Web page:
Three months into its contract to provide court interpreters Applied Language Solutions (ALS) was not meeting its performance targets, statistics published today reveal. Data provided to the Ministry of Justice by ALS, showed that from 30 January to 30 April 2012, ALS provided an interpreter in 81% of the cases where courts requested one. Its performance target was 98%.

In the first three months of the contract, there were 26,059 requests for interpreters at courts and tribunals in England and Wales, covering 142 languages. Of the initial requests, 2,825 (11%) were either cancelled by the court, or the person who made the request failed to attend. These figures are not included in the fulfillment numbers.

The figures show that the overall success rate for requests increased from 65% in February to 90% in April, with success rates varying between 58-95% for the 20 most requested languages at all courts, and between 69-94% at tribunals.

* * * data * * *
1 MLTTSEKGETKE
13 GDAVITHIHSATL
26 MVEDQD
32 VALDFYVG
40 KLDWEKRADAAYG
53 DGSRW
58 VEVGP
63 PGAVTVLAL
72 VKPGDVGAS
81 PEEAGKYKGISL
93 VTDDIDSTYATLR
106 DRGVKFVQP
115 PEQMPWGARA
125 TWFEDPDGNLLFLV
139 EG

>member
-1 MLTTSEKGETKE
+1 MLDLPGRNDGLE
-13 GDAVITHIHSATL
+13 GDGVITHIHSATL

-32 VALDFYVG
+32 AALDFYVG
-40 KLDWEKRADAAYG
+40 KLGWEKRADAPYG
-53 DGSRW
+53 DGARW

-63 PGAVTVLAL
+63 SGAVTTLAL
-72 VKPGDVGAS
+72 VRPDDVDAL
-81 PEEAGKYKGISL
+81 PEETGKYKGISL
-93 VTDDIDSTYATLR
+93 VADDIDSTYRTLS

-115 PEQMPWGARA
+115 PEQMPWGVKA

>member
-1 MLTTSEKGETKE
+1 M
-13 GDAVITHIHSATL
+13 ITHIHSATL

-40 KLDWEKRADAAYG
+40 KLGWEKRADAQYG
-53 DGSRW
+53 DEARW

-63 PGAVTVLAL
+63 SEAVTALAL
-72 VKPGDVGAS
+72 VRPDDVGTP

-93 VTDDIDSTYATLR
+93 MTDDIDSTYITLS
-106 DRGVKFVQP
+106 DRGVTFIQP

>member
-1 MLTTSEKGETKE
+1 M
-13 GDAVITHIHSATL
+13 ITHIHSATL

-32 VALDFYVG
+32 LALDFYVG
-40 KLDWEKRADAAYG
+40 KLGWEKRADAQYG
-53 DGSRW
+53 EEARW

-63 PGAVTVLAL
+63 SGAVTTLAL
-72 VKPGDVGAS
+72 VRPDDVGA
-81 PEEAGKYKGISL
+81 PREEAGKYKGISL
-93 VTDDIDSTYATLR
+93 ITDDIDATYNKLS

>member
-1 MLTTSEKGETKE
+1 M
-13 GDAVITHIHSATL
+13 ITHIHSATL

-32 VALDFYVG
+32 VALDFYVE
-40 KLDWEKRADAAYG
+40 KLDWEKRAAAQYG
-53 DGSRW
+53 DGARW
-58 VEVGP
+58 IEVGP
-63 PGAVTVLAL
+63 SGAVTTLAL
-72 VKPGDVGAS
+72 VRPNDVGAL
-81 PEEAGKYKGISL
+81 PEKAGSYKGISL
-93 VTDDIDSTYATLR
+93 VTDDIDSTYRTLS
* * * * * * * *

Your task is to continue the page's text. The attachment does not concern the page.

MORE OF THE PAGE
There were 2,232 complaints relating to the requests during the period. The complaints, categorised by ALS, show that 44% were due to interpreters not attending, 23% were due to ‘operational issues’ and 3% concerned the quality of the interpreter.

Four languages - Polish, Romanian, Urdu and Lithuanian - accounted for over a third of all language requests.

A Ministry of Justice spokesperson said: 'We have now seen a significant and sustained improvement in performance. There are now only a tiny handful of cases each day when an interpreter job is unfilled. Disruption to court business and complaints have reduced substantially and close to 3,000 interpreters are now working under this contract. We continue to monitor the improvement on a daily basis.'

Earlier this week the solicitor general Edward Garnier QC told the House of Commons that the contract with ALS ‘is now running properly’. He said: ‘The company has got a grip on it and we can expect nothing but progress from here on.’